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Replacing the Playhouse offers an exciting opportunity for our community

Photo by Stephen MacGillivray Photography &

Extensive technical reviews have found the Fredericton Playhouse is in fair to poor condition. 

Over the past months, there have been a number of announcements and news stories about a new regional performing arts centre to replace the existing Fredericton Playhouse and better serve our community.

This project, lead by Fredericton Playhouse Inc. in partnership with the City of Fredericton, is a large, complex undertaking, which reasonably raises a number of questions and prompts a healthy community conversation about the future of cultural infrastructure and its role in addressing broader economic development, cultural development, and quality of life goals and aspirations shared in our region.

The origin of the new performing arts centre project goes back over decade, when our organization began learning about the end-of-life reality that our building faces. Understandably, many people have questions about the state of the building, and wonder what exactly is wrong with it. For a more in-depth answer, I would encourage you to visit the Playhouse’s YouTube page, where you’ll find a video titled “Looking Inside the Fredericton Playhouse.” For now, I’ll provide a general overview of the issues with the facility.

Since 2005, the Playhouse and the City of Fredericton have commissioned a number of studies to try to extend the 53-year-old building’s life for future generations. Unfortunately, all of these extensive technical reviews revealed that most of the facility is in fair to poor condition.

Most of the issues are not visible from a cursory glance at the exterior or the public interiors, and Playhouse management has worked hard to keep the building safe and looking relatively good. That’s because the problems lie in systems and components that are not easily visible or accessible, such as HVAC, electrical and structural issues.

To offer a few specific examples, the Playhouse is incredibly energy inefficient, using 2.6 times more energy than a comparable building. The building has no insulation and has outdated mechanical systems, making it difficult to heat and cool the building. Additionally, the electrical system needs to be completely replaced, as some parts are more than 50 years old.

It’s also important to note that the costs of maintaining the Playhouse as a safe and functional venue continue to escalate. More and more public and private funding, earned income and other resources are being directed toward building maintenance each year.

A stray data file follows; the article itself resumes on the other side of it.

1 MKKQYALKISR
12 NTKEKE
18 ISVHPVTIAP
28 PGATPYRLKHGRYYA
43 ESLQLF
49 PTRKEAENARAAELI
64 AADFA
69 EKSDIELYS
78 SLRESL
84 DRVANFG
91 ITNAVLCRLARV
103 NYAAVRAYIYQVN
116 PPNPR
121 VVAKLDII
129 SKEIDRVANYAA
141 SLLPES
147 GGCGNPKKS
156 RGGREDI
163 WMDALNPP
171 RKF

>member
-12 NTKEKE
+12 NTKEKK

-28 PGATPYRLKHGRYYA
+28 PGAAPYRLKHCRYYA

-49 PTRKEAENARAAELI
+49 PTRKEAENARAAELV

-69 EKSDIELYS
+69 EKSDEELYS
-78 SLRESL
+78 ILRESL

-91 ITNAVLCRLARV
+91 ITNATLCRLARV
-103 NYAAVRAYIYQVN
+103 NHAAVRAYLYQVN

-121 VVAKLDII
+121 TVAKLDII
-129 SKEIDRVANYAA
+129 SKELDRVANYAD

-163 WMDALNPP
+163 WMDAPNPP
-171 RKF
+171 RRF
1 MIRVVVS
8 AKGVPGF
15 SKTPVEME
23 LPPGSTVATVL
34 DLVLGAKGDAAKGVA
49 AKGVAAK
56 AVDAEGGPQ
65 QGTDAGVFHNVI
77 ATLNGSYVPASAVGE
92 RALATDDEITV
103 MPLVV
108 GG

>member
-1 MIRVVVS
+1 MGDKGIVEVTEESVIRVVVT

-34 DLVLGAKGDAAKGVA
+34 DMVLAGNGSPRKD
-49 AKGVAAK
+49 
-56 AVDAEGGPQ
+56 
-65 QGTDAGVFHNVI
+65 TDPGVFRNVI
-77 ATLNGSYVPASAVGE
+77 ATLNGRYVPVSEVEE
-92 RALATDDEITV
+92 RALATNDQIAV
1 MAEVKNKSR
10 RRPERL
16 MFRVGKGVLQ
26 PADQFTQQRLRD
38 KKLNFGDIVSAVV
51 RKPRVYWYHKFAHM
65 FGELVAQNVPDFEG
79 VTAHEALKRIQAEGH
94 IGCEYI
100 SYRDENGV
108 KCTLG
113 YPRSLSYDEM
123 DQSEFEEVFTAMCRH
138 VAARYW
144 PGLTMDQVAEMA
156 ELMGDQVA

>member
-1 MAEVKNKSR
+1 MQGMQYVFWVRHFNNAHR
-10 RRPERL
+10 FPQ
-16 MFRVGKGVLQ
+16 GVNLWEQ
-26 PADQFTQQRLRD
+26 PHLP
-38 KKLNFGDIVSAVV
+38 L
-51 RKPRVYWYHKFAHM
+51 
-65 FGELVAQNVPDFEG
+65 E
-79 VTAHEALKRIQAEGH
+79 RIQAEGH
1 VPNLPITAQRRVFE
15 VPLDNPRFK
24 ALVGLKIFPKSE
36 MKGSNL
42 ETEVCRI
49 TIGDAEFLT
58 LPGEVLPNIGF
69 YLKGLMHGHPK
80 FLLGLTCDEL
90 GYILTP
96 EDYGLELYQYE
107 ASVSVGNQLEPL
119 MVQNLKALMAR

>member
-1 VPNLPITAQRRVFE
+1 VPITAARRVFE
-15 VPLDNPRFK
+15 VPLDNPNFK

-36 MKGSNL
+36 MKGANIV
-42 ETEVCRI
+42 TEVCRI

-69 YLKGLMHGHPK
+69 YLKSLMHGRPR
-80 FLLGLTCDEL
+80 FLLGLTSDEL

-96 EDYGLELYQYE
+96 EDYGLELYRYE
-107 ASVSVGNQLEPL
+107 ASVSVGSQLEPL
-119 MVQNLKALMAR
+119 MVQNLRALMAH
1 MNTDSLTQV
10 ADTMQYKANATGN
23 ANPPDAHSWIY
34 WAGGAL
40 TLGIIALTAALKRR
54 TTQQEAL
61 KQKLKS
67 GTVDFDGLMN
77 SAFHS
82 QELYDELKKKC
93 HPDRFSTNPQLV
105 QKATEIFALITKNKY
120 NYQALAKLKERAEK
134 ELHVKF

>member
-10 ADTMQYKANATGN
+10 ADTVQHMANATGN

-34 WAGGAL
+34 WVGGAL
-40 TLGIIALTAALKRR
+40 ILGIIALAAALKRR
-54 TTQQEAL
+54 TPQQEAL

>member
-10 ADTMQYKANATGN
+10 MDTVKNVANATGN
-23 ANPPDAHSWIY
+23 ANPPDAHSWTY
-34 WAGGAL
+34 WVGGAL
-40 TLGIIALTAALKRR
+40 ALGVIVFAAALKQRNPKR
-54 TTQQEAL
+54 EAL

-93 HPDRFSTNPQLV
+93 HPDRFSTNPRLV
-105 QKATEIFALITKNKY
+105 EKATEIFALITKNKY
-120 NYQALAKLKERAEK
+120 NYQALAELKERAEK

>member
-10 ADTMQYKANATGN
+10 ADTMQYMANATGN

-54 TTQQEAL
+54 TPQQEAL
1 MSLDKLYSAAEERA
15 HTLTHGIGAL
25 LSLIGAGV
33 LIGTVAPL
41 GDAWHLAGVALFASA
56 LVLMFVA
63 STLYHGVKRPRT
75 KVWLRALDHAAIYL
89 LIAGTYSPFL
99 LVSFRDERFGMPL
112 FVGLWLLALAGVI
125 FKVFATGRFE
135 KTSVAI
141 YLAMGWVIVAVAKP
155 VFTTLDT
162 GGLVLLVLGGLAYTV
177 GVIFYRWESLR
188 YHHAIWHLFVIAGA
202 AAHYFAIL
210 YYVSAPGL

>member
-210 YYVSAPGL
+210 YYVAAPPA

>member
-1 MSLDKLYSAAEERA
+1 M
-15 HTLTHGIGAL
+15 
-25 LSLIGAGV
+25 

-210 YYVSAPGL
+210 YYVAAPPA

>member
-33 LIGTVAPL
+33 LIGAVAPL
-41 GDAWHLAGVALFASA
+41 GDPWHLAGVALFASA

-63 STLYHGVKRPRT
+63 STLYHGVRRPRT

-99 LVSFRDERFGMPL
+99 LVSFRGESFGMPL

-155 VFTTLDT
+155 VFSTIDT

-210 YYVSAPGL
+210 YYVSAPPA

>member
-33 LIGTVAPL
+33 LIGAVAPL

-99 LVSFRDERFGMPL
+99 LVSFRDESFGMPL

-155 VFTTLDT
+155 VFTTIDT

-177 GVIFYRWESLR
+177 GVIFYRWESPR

Of course, when Fredericton Playhouse Inc. was first informed about these serious problems, we explored the possibility of refurbishing the building. What we learned was that, at best, a refurbishment would extend the facility’s life for about 30 years, yet it would cost $12.3 million, and we would need to make many updates to meet current building codes.

Life-safety, fire protection, egress and accessibility requirements would necessitate major changes; elevators would be required to reach the balcony, exits with fire separation would need to be added from all areas of the auditorium, and fire protection such as sprinklers would be required. The studies we’ve conducted have found that these changes would cause a dramatic loss to our current seating capacity (from 709 to 463), effectively taking us backward rather than forward in meeting the needs of the community, never mind expanding our potential impact.

We also considered whether it was feasible to expand the current building beyond its current land envelope, to maintain seating while still meeting life-safety and other codes. But at a cost of $19.2 million, this option would still fail to meet the needs of our community, and would leave us without improved infrastructure for future generations.

Ultimately, taking all of this information into consideration, the City of Fredericton and Fredericton Playhouse Inc. determined that a new regional performing arts centre is the best option to replace the existing Playhouse. This option presents an exciting opportunity. This new 72,000-square-foot, state-of-the-art facility will have two major performance venues: an 850-seat main hall and a 300-seat flexible performance space with shared lobbies, amenities and backstage functions.